Proposed: self-driving cars need to have drivers at the wheel

California is proposing that self-driving cars take their time in becoming self-driving:

The approach California’s Department of Motor Vehicles offered Wednesday in precedent-setting draft regulations is cautious, though it does allow that Californians could be behind the wheel of a self-driving car by 2017.

Among other safety-related requirements, the cars must have a steering wheel, and a licensed driver must be ready to take over if the machine fails…

Before the DMV grants that three-year permit, an independent certifier would need to verify a manufacturer’s safety assurances. Google and traditional automakers advocated for manufacturer self-certification of safety, the standard for other cars.Drivers would need special, manufacturer-provided training, then get a special certification on their licenses. If a car breaks the law, the driver would be responsible.

This is not too surprising given the newness of the technology as well as the potential safety hazards for others on the road. I don’t think any body of government wants to be responsible if the self-driving technology fails and someone is hurt or dies.

At the same time, this article introduces a new wrinkle to the development of this technology: if companies think these regulations are too onerous, why not develop the cars elsewhere? The suggestion here is that Texas might emerge as another option. Could it be better for consumers and innovation if two states work with different regulations and different companies?

Today’s cars with more 100 million lines of code

Driverless cars will only compound this issue: the increasingly complex programming for cars.

New high-end cars are among the most sophisticated machines on the planet, containing 100 million or more lines of code. Compare that with about 60 million lines of code in all of Facebook or 50 million in the Large Hadron Collider.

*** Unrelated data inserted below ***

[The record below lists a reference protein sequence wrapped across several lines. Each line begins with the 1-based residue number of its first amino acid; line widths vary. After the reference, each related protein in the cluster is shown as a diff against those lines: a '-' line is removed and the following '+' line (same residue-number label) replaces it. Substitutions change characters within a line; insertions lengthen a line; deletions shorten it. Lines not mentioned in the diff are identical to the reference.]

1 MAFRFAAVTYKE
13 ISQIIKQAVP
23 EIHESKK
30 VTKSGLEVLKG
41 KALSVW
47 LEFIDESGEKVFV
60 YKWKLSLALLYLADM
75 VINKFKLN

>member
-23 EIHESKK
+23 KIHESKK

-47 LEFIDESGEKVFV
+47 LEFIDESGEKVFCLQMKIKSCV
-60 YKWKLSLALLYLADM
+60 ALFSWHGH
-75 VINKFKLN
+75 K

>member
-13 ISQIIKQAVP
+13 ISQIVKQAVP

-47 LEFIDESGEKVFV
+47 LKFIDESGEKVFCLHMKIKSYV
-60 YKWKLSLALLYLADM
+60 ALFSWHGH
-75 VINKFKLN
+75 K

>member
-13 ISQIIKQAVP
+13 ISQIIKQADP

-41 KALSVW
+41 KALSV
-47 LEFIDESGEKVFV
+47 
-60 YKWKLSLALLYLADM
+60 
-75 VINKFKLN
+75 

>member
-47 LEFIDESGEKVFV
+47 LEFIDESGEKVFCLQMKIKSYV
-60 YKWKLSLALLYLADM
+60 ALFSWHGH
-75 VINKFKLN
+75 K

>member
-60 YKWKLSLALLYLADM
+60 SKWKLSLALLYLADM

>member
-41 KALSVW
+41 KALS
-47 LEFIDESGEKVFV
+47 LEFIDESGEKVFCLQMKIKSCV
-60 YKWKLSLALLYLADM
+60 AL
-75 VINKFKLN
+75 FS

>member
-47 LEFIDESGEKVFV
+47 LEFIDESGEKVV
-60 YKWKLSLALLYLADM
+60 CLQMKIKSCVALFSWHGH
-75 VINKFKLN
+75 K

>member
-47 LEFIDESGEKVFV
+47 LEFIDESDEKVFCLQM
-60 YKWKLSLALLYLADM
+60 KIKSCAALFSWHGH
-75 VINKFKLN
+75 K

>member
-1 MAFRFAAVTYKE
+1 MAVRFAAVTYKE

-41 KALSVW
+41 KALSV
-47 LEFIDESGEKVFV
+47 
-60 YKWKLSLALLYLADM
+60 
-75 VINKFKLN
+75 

“Cars these days are reaching biological levels of complexity,” said Chris Gerdes, a professor of mechanical engineering at Stanford University.

The sophistication of new cars brings numerous benefits — forward-collision warning systems and automatic emergency braking that keep drivers safer are just two examples. But with new technology comes new risks — and new opportunities for malevolence.

The article then goes on to discuss two issues: hacking this complex software and regulating it (with the recent VW case serving as a good example). I’d rather the article goes three different directions rather than just highlight what could go wrong:

  1. How exactly do car makers and programmers make sure this all works together? How many people are involved in this? Who coordinates it all? Just putting this all together is quite a task.
  2. Say more about the complexity compared to other items. Based on what was said here, it sounds like this is the most complex mechanical object the typical person interacts with.
  3. The move to driverless cars may just only up the ante. Or, can some of this be reduced if you start with no driver and a fully autonomous system? New codes can tend to simply be built on top of older codes as pieces change but starting anew may make things easier.

Frankly, much of our lives these days is dependent on complex and/or long computer codes. If all that knowledge suddenly disappeared for some reason (perhaps an interesting starting point for a sci fi story), we would have some problems.

How the ADA changed architecture

The passage of the Americans with Disabilities Act in 1990 had a profound effect on architecture and design: